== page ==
On Friday, January 24 at 8 p.m., the L.A.-based band Desert Dragon opened for iconic rock band Blue Oyster Cult at The Canyon Club in Agoura Hills, California. Desert Dragon consists of lead singer Ross Petrarca, guitarist Greg Patnode (Road Angel, No Morals), guitarist Thiago Straioto, bassist Rick Brandt, keyboardist Daniele De Cario (Le Reverie) and drummer Nick Manson.
Once again your rather reclusive writer was forced to brave the real world sans sexy sidekick. It was one of those nights but thanks to an early departure, your rarely rovin’ reporter made the gig before the indie band took the stage. There was quite a mélange of music fans in the SRO crowd. There were people enjoying meals and sexy gals in high heels. There were waitresses in boots and grey-haired coots, leather jacketed-ladies and old guys with Mercedes. (“Mercedi?” What is the plural for Mercedes?)
After a quick introduction by Alan K. Lohr of Buddhaman ' s International Experience in which he referred to them as his “favorite new band”, the group broke into their first song of the evening “Take It Easy Now”. One of their earliest compositions, it was an apt intro in that it was not only a musical welcome of sorts but also worked well as a first tuneful taste of their signature sound which is a blend of rock, blues and psychedelia.
Their second serving was “Miles Away”. This is off their latest EP the 3-track Desolation. It’s the second single off the EP too. At this point in the performance it was clear that Desert Dragon doesn’t suffer from a symptom that some up and coming bands often do. In essence, their lead singer, Petrarca, sings strongly enough to be heard above the hard rockin’ music.
They moved effortlessly into more of their original work including the country rock-tinged “Texas Border” and the trendy, earth-conscious “Save My World” which begs comparisons to bands such as Queensryche. It was followed by another one of their first works “Desert Horizons” which some claim has a Middle Eastern influence. While your rockin’ reviewer might not totally buy that it doesn’t matter because either way the song simply works.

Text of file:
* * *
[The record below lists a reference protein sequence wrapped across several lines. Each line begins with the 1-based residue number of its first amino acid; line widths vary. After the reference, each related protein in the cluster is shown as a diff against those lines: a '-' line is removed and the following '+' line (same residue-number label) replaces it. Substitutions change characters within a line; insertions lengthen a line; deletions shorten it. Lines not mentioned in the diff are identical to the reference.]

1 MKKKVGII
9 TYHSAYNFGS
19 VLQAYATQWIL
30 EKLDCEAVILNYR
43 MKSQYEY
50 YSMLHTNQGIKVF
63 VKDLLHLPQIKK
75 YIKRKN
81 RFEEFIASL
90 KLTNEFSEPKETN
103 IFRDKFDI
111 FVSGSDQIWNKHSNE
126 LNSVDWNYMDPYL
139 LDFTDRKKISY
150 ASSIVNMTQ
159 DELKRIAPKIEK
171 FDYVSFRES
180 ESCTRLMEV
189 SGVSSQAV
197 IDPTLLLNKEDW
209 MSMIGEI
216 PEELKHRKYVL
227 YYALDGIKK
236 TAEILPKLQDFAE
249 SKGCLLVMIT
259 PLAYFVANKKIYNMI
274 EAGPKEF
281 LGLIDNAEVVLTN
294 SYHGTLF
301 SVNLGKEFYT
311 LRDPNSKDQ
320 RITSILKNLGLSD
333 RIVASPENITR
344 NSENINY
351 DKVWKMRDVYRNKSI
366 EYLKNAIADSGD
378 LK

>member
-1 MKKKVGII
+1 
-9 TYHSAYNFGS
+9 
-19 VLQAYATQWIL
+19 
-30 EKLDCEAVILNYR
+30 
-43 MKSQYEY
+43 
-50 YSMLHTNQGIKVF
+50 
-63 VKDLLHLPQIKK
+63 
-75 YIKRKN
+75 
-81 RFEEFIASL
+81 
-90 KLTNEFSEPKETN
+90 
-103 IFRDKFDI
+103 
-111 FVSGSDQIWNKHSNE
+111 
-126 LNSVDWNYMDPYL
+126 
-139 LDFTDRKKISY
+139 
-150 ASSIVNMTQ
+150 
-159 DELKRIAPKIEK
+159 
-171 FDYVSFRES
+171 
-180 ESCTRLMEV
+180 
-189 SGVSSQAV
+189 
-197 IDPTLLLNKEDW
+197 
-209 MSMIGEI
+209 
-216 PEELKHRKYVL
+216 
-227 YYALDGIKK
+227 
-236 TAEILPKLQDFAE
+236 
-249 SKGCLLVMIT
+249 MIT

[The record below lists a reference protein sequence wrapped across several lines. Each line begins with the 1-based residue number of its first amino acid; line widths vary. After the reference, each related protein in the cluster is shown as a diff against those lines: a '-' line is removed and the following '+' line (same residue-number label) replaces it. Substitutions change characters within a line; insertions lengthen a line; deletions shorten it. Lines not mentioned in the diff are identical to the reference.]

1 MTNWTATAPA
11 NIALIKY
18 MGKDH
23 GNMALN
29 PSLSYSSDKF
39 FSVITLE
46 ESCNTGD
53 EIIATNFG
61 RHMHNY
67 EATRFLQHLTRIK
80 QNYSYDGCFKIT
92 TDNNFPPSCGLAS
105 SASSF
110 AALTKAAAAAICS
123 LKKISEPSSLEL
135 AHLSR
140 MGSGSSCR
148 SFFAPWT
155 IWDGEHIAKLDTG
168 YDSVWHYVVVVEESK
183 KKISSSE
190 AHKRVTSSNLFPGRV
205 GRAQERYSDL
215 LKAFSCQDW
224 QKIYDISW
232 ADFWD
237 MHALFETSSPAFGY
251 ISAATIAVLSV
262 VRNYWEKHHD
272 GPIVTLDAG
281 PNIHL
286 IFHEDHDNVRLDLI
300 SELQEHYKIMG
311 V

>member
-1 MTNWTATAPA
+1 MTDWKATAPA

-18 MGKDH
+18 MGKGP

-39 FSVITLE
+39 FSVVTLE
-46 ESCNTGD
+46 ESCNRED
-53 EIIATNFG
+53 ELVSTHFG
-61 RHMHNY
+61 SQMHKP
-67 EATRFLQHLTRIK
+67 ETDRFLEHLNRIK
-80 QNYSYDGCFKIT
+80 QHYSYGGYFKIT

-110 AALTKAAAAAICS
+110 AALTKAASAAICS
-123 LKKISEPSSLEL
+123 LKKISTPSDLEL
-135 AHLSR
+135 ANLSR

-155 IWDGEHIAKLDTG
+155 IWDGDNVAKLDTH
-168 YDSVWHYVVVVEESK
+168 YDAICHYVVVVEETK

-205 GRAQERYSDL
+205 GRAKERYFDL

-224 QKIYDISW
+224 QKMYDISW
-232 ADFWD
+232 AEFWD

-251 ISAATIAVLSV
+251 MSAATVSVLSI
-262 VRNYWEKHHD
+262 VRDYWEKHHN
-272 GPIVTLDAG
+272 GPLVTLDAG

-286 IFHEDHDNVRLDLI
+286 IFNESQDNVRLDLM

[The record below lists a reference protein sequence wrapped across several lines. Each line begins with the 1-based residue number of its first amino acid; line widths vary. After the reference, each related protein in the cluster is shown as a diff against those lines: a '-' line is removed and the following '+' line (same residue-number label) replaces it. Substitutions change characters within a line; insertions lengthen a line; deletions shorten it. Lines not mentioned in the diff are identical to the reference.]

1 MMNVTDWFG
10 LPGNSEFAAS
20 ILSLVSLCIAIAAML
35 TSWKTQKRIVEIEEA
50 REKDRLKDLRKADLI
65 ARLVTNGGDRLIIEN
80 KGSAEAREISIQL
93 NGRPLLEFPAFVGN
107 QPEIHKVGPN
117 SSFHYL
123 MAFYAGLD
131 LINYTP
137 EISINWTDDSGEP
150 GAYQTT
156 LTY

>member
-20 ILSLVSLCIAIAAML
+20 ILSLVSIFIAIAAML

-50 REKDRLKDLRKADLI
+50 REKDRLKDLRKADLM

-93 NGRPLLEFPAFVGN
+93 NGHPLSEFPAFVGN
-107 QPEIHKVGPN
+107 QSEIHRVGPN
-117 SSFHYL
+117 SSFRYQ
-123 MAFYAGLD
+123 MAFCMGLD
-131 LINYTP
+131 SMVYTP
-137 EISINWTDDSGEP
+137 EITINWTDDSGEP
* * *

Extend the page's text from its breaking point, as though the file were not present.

The next number was “Bring Back The Life”. Every rock band needs a trippy ballad like this. Mind you, while it might be a prerequisite piece, you could tell they put some effort into writing it. In fact, the song is the closing cut on their above-mentioned EP.
They unexpectedly ended their set with “Darkness Shines”. This is also the first single off the EP to garner FM airplay and seemed like a good choice. While a technical difficulty occurred in the midst of this song they carried on like troopers despite this being their first performance at The Canyon Club.
While the audience missed out on “Life’s Tough” and their own adaptation of Pink Floyd’s “Comfortably Numb” only those privy to playlists even noticed anything unexpected occurred. The band’s professionalism carried them through and no one was the wiser. They put on a great albeit brief show, closed with style and appeared only to be anxious to see Blue Oyster Cult follow them.
In truth, while yours truly had shown for Desert Dragon it would have been a waste of press creds not to stay and check out Blue Oyster Cult after a brief meet and greet with a couple of the boys of the band. While your rockin’ reporter is no hardcore BOC fan, it certainly was great to see the band play such classic cuts as “This Ain’t The Summer Of Love”, the hot hit “Burnin’ for You”, “Godzilla” (complete with some clever solo spots) and their darkly famous “(Don’t Fear) The Reaper”. (All that was really missing was Will Ferrell and, sadly, the late, great Allen Lanier).
Overall, the evening was a success. To many, it served as an excellent introduction to the sharp signature sound of Desert Dragon as well as a healthy reminder of the bands that inspire greatness in such newer, indie bands. Indeed, Desert Dragon proved they can “Bring Back Life” to a decades old genre.
My name is Phoenix and . . . that’s the bottom line.